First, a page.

But it is only in seasons of European quiet that the arm of civilization can put forth its power to control the savage tribes that yet occupy and deface the fairest portions of the earth; and it is only in times of domestic peace that a Christian people can direct the undivided energy of their faith against the licentious orgies and the bloody rites of Pagan idolatry. While Freedom has to struggle against the despot, and enlightened nations have their liberties yet to conquer, the Christian and the Philanthropist must pause or falter in their aggressive movement against ignorance and superstition. It is but when nations are governed by equal laws--when rank and wealth exercise their just and salutary influence-when the civilized races are united by friendly ties, and the mutual interchange of food and industry-it is only then that the national will can be concentrated on national objects, and that our armed battalions, and our ships of war can be summoned to the noble enterprise of wafting the teacher and the missionary to the land of darkness of striking the fetters from the slave-and of breaking down the strong holds of cruelty and vice. In the annals of philanthropy there are recorded many precious examples of individual and successful devotion to its cause. When Howard strove to ameliorate the prisoner's lot and to purify his living grave; when Elizabeth Fry labored to instruct and reform the convict and Guthrie to teach and educate the ragged child-and Ashley to soften the agonies of female toil and of youthful labor, it was to one mind that

This remarkable effort, which has excited the admiration of his countrymen, and will command the applause of every succeeding age, has been recently made by Mr. James Brooke, an English gentleman, who has devoted his fortune and his talents to the civilization and improvement of one of the loveliest portions of the globe. The numerous works placed at the head of this article, relate almost solely to this most interesting chapter of Modern History; and difficult as the task must be, we have felt it incumbent upon us to present our readers with a succinct and continuous narrative of those extraordinary operations in which Mr. Brooke has been engaged.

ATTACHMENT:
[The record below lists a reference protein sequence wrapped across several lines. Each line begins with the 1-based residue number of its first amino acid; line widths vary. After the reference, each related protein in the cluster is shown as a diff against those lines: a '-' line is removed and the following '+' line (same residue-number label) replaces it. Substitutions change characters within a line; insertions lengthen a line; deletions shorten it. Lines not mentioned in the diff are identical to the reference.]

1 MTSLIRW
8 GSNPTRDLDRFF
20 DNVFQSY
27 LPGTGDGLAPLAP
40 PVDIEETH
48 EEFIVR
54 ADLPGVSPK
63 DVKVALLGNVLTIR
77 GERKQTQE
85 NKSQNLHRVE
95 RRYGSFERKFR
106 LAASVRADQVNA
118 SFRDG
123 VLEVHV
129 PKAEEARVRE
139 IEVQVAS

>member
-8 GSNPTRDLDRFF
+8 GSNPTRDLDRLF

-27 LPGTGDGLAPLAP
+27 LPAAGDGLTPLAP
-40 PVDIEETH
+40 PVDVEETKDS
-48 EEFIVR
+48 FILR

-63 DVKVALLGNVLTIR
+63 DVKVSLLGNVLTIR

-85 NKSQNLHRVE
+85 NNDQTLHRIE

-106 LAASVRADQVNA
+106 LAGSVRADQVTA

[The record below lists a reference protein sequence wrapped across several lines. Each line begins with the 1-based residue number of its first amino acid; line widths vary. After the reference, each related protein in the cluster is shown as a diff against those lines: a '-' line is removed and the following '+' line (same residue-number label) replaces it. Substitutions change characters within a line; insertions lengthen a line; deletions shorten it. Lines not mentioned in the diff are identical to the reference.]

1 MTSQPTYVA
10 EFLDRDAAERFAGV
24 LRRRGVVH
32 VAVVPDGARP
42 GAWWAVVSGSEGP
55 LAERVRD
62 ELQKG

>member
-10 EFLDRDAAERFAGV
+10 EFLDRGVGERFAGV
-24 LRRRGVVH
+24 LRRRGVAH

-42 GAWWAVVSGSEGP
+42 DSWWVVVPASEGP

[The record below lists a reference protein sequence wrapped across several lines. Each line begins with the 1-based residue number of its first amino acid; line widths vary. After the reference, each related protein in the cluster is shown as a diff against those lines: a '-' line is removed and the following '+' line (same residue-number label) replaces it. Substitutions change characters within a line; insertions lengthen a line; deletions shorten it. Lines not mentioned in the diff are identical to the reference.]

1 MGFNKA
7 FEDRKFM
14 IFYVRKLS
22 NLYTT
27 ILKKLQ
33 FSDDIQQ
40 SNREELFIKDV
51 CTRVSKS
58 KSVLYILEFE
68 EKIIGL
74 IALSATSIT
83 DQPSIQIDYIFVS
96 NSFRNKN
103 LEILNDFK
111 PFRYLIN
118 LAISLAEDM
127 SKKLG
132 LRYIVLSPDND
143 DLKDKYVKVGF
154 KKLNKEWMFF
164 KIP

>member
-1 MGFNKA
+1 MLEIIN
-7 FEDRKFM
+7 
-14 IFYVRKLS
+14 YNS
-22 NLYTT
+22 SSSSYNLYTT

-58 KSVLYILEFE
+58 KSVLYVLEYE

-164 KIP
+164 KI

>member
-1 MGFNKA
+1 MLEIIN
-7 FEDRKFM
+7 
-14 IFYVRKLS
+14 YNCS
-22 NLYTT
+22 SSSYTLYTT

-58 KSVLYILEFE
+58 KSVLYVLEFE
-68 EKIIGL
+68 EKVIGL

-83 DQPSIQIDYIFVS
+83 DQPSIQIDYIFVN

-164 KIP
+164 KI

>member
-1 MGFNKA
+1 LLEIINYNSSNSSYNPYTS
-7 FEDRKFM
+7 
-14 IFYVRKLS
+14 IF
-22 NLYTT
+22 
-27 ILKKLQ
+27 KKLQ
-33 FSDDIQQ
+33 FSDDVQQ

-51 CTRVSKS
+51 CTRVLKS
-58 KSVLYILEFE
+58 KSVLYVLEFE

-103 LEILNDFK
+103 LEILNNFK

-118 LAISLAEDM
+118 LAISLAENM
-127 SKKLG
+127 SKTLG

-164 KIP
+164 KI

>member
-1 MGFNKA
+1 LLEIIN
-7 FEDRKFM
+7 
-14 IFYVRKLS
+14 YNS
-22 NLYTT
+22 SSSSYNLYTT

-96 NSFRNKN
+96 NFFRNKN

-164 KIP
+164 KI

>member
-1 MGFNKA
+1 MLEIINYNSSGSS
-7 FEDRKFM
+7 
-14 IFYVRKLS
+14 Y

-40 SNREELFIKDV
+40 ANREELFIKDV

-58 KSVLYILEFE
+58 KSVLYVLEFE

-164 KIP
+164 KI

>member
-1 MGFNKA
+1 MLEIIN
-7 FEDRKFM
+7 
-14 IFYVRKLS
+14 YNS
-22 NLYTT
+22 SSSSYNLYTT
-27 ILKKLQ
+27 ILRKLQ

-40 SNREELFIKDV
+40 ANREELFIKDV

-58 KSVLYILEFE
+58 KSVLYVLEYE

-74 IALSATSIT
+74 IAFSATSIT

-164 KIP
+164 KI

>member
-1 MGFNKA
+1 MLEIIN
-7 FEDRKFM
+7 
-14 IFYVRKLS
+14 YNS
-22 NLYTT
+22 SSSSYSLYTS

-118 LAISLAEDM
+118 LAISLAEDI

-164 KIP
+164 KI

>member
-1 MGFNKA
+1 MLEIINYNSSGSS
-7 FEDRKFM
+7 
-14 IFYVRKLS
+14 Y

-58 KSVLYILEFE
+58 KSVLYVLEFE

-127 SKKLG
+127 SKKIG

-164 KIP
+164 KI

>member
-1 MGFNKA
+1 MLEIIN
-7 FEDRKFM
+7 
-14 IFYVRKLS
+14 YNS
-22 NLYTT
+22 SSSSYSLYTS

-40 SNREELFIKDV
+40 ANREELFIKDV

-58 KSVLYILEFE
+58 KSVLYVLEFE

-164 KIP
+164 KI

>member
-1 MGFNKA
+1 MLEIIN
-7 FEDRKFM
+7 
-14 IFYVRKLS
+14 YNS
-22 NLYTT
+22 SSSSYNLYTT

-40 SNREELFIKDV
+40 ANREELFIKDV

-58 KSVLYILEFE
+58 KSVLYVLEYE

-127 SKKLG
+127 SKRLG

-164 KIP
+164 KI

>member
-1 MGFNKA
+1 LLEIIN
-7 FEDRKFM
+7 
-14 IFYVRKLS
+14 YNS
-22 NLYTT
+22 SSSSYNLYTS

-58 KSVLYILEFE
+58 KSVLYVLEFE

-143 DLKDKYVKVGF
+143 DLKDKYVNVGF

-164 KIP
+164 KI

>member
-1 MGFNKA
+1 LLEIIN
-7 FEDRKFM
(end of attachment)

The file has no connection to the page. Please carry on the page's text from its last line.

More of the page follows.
Mr. Brooke was borne at Coombe Grove, near Bath, on the 29th April, 1803. He was the second, but is now the only surviving son of the late Thomas Brooke, Esq., of the East India Company's Civil Service. At an early age he went to India, as a cadet in the Bengal army, where he held advantageous appointments. On the breaking out of the Burmese war, he accompanied his regiment to Assam; and in an action with the enemy, his gallantry was so conspicuous that he received the thanks of the Government. But having been shot through the lungs, he was obliged to return to England for the recovery of his health. made himself master of several modern languages, he made a tour through France, Switzerland, and Italy, and upon the expiry of his furlough he again embarked for India. The ship, however, was wrecked on the Isle of Wight, and this little incident, combined with the paltry and unjust regulation of the East India Company, derived our Eastern empire of the services of a man who might have been its brightest ornament; and thus transferred to the cause of humanity the energies of his powerful mind, and the benefits of his transcendent talents. Owing to the delay which this misfortune had occasioned, Mr. Brooke's leave of absence had expired when he had reached Madras; and when he found that a troublesome and tedious correspondence with the Home authorities would be necessary to replace him in the position which